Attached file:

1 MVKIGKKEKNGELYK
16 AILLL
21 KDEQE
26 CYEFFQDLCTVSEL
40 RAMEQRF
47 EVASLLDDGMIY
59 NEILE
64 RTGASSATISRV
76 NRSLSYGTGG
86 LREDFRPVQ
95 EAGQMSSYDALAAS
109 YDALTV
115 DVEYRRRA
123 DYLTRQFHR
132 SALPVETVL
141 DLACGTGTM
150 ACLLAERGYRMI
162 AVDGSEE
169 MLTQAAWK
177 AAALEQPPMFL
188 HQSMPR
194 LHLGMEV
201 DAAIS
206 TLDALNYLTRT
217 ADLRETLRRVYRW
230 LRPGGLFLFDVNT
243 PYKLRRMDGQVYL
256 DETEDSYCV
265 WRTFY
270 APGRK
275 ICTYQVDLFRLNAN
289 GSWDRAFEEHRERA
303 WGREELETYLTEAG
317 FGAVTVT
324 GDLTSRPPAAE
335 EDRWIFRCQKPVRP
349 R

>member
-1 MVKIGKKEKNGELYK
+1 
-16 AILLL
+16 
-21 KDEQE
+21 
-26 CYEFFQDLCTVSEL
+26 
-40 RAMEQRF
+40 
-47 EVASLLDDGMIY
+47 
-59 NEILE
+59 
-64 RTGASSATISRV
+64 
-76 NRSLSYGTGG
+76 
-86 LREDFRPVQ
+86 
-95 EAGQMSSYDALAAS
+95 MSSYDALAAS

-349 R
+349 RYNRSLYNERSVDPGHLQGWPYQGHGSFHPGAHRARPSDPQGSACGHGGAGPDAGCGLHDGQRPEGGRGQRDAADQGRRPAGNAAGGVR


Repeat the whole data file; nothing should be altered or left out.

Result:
1 MVKIGKKEKNGELYK
16 AILLL
21 KDEQE
26 CYEFFQDLCTVSEL
40 RAMEQRF
47 EVASLLDDGMIY
59 NEILE
64 RTGASSATISRV
76 NRSLSYGTGG
86 LREDFRPVQ
95 EAGQMSSYDALAAS
109 YDALTV
115 DVEYRRRA
123 DYLTRQFHR
132 SALPVETVL
141 DLACGTGTM
150 ACLLAERGYRMI
162 AVDGSEE
169 MLTQAAWK
177 AAALEQPPMFL
188 HQSMPR
194 LHLGMEV
201 DAAIS
206 TLDALNYLTRT
217 ADLRETLRRVYRW
230 LRPGGLFLFDVNT
243 PYKLRRMDGQVYL
256 DETEDSYCV
265 WRTFY
270 APGRK
275 ICTYQVDLFRLNAN
289 GSWDRAFEEHRERA
303 WGREELETYLTEAG
317 FGAVTVT
324 GDLTSRPPAAE
335 EDRWIFRCQKPVRP
349 R

>member
-1 MVKIGKKEKNGELYK
+1 
-16 AILLL
+16 
-21 KDEQE
+21 
-26 CYEFFQDLCTVSEL
+26 
-40 RAMEQRF
+40 
-47 EVASLLDDGMIY
+47 
-59 NEILE
+59 
-64 RTGASSATISRV
+64 
-76 NRSLSYGTGG
+76 
-86 LREDFRPVQ
+86 
-95 EAGQMSSYDALAAS
+95 MSSYDALAAS

-349 R
+349 RYNRSLYNERSVDPGHLQGWPYQGHGSFHPGAHRARPSDPQGSACGHGGAGPDAGCGLHDGQRPEGGRGQRDAADQGRRPAGNAAGGVR